House Froze, how to check radiant heating system?


  #1  
Old 08-26-17, 01:19 PM
J
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House Froze, how to check radiant heating system?

Hi everyone,

So I was out to my Dad's house today which has a long story that goes with, I'll spare you. In any case, nobody has been in the house since this time last year. The house had a little bit of heat over the winter, but at some point it must have run out because I just discovered 4 baseboard heaters that split open. Looks like the rest of them are ok. All 4 are in one section of the house. We are hoping to buy the house out and move in before winter, my worry lies with the radiant floor system in the basement. I'm worried that it could have split in the concrete somewhere. How can I investigate this? Any help is appreciated.
 
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Old 08-26-17, 02:07 PM
B
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I'm not a pro on this topic but if the radiant lines are pex they are pretty tough and probably would not have split. Add to that the basement floor is in contact with the ground and with the house over the top the temperature was probably not as cold as the outdoor readings.

Now, how to test. The HVAC pros will have the "how to", but if you can apply some pressure to the in-floor zones and monitor to see if the pressure drops that should tell you if it leaks or not.

Bud
 
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Old 08-27-17, 03:22 PM
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The lines may be PEX, but what about other components in the system?

The system will need to be hydrostatically tested. An experienced plumber would do it this way: fill the system with water and pressurize the system with a few psi of compressed nitrogen. Install a pressure gauge on the system, and check for leaks and reduction in pressure. That's the proper way.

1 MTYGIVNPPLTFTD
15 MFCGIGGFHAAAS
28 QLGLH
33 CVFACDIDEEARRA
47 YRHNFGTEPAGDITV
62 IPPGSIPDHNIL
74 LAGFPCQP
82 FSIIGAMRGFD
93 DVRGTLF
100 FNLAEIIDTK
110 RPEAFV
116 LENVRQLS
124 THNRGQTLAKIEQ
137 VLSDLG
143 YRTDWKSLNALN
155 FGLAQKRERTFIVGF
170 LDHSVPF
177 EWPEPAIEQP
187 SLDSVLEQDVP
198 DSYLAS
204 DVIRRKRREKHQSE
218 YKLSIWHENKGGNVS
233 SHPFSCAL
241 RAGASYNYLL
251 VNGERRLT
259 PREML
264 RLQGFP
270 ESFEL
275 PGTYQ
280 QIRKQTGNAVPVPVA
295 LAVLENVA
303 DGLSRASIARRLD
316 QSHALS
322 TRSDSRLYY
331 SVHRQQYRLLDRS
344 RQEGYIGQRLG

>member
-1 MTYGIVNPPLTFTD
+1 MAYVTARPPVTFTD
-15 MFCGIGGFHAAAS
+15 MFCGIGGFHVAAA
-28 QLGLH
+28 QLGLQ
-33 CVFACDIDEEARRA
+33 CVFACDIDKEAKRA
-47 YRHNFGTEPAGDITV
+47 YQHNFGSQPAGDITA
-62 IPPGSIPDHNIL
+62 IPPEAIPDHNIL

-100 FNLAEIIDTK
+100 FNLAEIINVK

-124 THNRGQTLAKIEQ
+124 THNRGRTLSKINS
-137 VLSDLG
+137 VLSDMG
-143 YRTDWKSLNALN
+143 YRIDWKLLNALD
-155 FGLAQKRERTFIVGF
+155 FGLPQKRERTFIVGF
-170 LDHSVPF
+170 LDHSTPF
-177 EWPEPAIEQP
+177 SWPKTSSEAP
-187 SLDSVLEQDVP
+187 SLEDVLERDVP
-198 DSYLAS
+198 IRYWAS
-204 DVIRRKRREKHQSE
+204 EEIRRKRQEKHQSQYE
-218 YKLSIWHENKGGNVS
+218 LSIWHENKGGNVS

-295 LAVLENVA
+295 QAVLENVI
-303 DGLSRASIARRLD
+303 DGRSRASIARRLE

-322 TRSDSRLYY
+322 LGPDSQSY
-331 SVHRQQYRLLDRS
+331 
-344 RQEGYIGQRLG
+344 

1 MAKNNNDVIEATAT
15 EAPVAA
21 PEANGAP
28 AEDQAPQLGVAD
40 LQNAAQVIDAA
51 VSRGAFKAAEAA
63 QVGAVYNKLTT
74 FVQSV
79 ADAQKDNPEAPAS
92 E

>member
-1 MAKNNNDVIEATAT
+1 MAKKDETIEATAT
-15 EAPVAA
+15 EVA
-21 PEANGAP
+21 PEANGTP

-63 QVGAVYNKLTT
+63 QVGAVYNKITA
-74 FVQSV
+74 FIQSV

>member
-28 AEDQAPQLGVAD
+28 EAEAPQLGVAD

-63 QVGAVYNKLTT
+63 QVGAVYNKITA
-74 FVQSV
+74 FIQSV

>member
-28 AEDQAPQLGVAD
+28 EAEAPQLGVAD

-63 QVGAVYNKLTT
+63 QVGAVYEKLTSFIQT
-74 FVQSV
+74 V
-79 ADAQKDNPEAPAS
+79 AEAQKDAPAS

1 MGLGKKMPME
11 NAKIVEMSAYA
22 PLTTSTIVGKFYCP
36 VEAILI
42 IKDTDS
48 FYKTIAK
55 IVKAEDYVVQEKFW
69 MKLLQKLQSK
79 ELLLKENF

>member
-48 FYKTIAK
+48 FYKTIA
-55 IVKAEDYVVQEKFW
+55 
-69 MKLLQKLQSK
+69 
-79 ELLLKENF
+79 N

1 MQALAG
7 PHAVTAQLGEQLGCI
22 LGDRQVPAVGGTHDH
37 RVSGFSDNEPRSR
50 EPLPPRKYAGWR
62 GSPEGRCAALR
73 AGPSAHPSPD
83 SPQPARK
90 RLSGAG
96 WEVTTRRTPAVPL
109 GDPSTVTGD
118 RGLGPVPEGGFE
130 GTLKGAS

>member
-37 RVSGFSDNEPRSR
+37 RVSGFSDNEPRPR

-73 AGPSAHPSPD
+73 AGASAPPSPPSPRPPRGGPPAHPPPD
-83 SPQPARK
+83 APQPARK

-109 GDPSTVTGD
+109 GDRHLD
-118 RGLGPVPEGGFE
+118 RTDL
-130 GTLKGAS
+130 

Otherwise, you can fill the system with water and pressurize it the way you normally would, and check for leaks. Doing it this way runs the risk of flooding if there is a major leak, so check for leaks quickly.

Good luck.
 
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Old 08-28-17, 09:13 AM
J
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Thanks guys! I went back up there yesterday and did a pretty thorough visual inspection, everything looks good except for those few baseboards that split inside the heater (where the thin wall copper is). Depending on how things shake out we might have somebody come pressure test it if he has the time (acquaintance of my dad) otherwise we'll pressurize the system as normal and start it up. I was mostly worried about what's buried in the concrete. I don't want to have to jackhammer up floors to fix things.
 
 

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